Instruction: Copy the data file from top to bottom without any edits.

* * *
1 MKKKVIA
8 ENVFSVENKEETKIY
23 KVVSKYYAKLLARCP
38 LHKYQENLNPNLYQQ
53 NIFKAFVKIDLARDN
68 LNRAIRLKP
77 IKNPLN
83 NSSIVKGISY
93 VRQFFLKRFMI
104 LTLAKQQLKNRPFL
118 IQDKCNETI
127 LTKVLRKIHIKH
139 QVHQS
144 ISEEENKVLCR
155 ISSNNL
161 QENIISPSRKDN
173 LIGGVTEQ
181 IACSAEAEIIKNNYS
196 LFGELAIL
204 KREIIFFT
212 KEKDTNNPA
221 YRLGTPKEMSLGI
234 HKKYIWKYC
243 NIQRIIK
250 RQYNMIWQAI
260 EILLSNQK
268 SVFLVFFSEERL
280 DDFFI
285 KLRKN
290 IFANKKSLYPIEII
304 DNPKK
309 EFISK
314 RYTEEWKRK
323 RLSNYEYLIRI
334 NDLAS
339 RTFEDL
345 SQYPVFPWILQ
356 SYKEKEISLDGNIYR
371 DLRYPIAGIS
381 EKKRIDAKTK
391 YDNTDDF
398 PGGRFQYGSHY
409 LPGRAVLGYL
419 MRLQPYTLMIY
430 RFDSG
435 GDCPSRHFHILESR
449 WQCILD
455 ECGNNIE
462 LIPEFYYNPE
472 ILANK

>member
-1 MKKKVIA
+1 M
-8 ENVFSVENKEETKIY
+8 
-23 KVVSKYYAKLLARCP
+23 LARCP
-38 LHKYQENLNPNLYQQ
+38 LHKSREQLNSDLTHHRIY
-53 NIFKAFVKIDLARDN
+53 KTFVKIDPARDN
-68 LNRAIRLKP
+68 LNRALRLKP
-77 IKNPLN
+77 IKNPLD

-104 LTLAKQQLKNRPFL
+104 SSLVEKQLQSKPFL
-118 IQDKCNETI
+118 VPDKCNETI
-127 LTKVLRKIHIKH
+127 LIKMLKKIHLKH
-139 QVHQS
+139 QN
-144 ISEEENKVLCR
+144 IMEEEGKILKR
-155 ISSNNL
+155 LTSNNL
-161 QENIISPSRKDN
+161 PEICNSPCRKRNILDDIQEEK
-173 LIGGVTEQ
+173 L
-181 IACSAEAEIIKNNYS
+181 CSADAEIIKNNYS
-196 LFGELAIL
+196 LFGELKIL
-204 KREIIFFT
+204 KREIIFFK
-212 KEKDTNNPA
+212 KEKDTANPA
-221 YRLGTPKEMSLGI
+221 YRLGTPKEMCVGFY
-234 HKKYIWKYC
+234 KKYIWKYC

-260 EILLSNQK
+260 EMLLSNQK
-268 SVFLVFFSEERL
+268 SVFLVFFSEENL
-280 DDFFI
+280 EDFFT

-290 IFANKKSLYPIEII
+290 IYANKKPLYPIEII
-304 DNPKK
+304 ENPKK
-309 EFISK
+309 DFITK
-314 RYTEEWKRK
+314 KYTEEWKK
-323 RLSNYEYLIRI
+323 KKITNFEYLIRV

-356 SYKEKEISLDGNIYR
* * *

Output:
1 MKKKVIA
8 ENVFSVENKEETKIY
23 KVVSKYYAKLLARCP
38 LHKYQENLNPNLYQQ
53 NIFKAFVKIDLARDN
68 LNRAIRLKP
77 IKNPLN
83 NSSIVKGISY
93 VRQFFLKRFMI
104 LTLAKQQLKNRPFL
118 IQDKCNETI
127 LTKVLRKIHIKH
139 QVHQS
144 ISEEENKVLCR
155 ISSNNL
161 QENIISPSRKDN
173 LIGGVTEQ
181 IACSAEAEIIKNNYS
196 LFGELAIL
204 KREIIFFT
212 KEKDTNNPA
221 YRLGTPKEMSLGI
234 HKKYIWKYC
243 NIQRIIK
250 RQYNMIWQAI
260 EILLSNQK
268 SVFLVFFSEERL
280 DDFFI
285 KLRKN
290 IFANKKSLYPIEII
304 DNPKK
309 EFISK
314 RYTEEWKRK
323 RLSNYEYLIRI
334 NDLAS
339 RTFEDL
345 SQYPVFPWILQ
356 SYKEKEISLDGNIYR
371 DLRYPIAGIS
381 EKKRIDAKTK
391 YDNTDDF
398 PGGRFQYGSHY
409 LPGRAVLGYL
419 MRLQPYTLMIY
430 RFDSG
435 GDCPSRHFHILESR
449 WQCILD
455 ECGNNIE
462 LIPEFYYNPE
472 ILANK

>member
-1 MKKKVIA
+1 M
-8 ENVFSVENKEETKIY
+8 
-23 KVVSKYYAKLLARCP
+23 LARCP
-38 LHKYQENLNPNLYQQ
+38 LHKSREQLNSDLTHHRIY
-53 NIFKAFVKIDLARDN
+53 KTFVKIDPARDN
-68 LNRAIRLKP
+68 LNRALRLKP
-77 IKNPLN
+77 IKNPLD

-104 LTLAKQQLKNRPFL
+104 SSLVEKQLQSKPFL
-118 IQDKCNETI
+118 VPDKCNETI
-127 LTKVLRKIHIKH
+127 LIKMLKKIHLKH
-139 QVHQS
+139 QN
-144 ISEEENKVLCR
+144 IMEEEGKILKR
-155 ISSNNL
+155 LTSNNL
-161 QENIISPSRKDN
+161 PEICNSPCRKRNILDDIQEEK
-173 LIGGVTEQ
+173 L
-181 IACSAEAEIIKNNYS
+181 CSADAEIIKNNYS
-196 LFGELAIL
+196 LFGELKIL
-204 KREIIFFT
+204 KREIIFFK
-212 KEKDTNNPA
+212 KEKDTANPA
-221 YRLGTPKEMSLGI
+221 YRLGTPKEMCVGFY
-234 HKKYIWKYC
+234 KKYIWKYC

-260 EILLSNQK
+260 EMLLSNQK
-268 SVFLVFFSEERL
+268 SVFLVFFSEENL
-280 DDFFI
+280 EDFFT

-290 IFANKKSLYPIEII
+290 IYANKKPLYPIEII
-304 DNPKK
+304 ENPKK
-309 EFISK
+309 DFITK
-314 RYTEEWKRK
+314 KYTEEWKK
-323 RLSNYEYLIRI
+323 KKITNFEYLIRV

-356 SYKEKEISLDGNIYR